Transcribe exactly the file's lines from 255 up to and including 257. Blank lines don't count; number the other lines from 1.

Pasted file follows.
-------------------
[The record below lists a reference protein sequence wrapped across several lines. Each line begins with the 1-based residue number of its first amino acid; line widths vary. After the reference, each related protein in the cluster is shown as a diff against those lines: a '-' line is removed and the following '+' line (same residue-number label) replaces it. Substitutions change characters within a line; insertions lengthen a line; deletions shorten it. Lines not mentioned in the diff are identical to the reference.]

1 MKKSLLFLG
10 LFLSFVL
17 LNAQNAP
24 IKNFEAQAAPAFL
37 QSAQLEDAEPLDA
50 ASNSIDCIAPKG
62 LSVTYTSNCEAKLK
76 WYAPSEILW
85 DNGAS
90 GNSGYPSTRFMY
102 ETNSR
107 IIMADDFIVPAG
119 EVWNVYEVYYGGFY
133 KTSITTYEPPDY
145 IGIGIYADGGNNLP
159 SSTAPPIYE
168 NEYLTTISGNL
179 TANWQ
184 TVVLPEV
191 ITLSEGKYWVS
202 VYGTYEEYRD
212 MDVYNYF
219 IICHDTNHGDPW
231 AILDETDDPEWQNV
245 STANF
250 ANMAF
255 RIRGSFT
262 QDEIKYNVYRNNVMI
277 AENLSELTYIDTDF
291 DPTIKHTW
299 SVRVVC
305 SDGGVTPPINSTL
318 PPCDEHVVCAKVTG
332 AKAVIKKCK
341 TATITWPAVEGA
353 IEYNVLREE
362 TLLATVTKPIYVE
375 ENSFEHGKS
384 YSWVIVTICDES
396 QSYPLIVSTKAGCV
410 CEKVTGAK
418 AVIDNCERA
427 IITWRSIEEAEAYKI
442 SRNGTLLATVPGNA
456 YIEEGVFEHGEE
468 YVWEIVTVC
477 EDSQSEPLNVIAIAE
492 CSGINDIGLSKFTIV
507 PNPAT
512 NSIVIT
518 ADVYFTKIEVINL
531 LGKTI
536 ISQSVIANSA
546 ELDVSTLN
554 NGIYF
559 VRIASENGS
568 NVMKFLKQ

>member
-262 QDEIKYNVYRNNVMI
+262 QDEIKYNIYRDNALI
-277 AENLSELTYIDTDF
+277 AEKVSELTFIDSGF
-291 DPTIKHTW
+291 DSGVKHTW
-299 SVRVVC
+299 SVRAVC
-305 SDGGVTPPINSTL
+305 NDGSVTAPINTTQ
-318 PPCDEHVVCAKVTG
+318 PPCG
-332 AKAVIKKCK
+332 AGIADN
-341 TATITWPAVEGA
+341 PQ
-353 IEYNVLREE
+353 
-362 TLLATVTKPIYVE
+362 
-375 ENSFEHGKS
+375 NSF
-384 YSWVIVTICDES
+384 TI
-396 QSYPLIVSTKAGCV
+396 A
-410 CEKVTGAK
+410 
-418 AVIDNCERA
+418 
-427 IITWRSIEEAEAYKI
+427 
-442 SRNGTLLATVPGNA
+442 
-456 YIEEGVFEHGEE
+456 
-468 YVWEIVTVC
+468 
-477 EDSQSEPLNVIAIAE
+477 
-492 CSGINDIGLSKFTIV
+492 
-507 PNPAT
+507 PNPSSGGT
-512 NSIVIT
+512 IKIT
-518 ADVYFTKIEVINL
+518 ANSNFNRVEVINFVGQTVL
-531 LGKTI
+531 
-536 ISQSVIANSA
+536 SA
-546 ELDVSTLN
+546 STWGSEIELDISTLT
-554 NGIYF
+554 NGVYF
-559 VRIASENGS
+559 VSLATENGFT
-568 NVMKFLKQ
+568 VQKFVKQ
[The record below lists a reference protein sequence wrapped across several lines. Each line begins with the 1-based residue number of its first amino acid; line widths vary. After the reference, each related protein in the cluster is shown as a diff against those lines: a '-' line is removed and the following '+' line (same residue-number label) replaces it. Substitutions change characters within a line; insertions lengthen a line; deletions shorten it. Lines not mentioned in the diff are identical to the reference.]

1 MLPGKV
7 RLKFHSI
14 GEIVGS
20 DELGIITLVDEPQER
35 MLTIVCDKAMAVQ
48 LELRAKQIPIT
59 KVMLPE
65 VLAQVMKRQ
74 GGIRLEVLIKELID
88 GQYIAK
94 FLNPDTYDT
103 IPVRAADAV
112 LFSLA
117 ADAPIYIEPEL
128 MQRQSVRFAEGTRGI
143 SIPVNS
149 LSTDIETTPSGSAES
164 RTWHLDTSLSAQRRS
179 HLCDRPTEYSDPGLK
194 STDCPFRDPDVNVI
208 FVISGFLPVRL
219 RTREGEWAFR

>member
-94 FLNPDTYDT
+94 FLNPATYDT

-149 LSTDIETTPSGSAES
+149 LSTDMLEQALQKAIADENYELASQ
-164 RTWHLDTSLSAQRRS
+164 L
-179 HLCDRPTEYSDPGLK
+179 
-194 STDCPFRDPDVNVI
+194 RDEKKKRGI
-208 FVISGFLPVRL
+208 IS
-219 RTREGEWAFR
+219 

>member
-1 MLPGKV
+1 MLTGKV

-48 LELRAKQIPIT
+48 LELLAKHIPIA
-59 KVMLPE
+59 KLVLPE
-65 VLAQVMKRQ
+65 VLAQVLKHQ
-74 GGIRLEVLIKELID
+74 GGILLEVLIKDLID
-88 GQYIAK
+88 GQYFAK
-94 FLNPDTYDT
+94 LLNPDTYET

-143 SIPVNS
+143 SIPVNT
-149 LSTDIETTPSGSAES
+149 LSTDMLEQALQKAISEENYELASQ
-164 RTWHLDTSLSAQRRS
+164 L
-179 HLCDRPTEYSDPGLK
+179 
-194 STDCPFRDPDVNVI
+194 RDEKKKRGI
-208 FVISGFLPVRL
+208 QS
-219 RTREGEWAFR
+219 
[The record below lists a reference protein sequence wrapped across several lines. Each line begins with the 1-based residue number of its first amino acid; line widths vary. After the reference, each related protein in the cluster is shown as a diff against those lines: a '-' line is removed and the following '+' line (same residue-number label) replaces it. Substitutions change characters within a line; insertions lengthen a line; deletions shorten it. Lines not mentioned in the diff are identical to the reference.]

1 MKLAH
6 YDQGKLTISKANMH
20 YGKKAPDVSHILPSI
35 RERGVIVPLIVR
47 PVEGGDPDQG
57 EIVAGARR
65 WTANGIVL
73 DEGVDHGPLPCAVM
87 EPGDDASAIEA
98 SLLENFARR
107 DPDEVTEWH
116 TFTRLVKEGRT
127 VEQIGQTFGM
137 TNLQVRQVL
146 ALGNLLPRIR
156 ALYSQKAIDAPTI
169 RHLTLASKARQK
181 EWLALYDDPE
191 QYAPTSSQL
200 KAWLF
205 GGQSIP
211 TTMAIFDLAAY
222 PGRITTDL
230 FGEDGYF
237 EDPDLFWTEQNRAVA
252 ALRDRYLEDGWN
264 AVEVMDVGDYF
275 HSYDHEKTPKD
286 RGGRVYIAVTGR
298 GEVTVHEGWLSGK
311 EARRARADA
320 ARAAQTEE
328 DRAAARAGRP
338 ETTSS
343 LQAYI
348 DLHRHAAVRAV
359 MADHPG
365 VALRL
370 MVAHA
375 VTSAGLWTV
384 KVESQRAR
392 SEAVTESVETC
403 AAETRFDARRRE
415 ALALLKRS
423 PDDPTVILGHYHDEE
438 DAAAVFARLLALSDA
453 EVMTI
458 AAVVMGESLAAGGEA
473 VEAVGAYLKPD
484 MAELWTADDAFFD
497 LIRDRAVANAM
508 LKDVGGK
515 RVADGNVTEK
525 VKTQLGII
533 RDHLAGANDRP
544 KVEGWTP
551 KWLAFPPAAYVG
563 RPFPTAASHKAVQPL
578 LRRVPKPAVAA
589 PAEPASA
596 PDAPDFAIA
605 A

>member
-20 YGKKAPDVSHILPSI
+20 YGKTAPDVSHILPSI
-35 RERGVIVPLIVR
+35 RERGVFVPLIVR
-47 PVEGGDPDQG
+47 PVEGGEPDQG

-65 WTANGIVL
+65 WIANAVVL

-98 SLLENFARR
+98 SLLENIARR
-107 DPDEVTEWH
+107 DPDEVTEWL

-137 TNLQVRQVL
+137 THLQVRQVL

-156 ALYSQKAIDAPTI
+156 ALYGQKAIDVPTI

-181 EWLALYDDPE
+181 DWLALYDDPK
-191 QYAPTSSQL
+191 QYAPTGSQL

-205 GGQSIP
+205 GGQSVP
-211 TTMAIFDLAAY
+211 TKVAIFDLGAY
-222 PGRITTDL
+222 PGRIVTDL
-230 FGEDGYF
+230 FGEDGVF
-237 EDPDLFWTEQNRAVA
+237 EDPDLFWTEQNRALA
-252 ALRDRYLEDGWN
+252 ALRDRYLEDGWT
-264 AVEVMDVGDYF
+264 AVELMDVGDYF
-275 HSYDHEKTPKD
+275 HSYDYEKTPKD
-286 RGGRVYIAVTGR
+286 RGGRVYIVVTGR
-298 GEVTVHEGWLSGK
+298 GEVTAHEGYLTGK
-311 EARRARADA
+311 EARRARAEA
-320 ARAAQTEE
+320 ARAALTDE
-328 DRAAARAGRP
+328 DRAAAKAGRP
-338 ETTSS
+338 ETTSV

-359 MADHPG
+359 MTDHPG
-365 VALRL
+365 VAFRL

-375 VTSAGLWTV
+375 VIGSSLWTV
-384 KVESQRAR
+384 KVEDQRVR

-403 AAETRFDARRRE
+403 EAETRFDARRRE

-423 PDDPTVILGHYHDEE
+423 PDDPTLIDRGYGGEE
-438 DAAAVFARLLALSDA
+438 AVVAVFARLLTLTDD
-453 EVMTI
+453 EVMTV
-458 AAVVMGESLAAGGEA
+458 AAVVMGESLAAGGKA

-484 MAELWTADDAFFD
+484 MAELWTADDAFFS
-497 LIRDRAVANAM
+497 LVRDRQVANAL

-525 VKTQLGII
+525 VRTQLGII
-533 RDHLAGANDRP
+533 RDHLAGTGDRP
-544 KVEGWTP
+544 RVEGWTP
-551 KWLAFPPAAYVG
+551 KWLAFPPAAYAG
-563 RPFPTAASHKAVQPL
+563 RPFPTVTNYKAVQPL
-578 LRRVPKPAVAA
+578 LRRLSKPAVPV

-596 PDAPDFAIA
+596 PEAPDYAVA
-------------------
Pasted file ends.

-47 PVEGGDPDQG
+47 PVEGGEPDQG

-65 WTANGIVL